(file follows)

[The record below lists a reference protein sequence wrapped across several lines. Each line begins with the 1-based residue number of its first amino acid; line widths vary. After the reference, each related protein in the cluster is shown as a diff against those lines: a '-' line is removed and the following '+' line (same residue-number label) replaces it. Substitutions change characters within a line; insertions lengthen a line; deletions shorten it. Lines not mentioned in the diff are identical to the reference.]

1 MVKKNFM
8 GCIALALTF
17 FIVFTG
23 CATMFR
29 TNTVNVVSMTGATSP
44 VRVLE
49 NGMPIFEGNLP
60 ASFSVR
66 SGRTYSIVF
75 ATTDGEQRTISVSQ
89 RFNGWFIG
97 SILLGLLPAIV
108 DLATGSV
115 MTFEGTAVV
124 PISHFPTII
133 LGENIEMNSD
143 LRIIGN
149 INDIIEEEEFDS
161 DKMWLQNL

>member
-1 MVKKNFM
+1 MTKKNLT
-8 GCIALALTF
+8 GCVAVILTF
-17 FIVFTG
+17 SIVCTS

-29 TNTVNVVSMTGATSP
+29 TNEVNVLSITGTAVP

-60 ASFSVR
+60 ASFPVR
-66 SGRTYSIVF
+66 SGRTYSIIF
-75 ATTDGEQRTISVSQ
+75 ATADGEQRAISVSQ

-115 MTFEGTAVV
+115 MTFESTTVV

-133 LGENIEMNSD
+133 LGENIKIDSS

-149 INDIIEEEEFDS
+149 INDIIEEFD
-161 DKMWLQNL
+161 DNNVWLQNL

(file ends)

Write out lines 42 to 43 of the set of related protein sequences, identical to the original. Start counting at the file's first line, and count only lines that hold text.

-161 DKMWLQNL
+161 DNNVWLQNL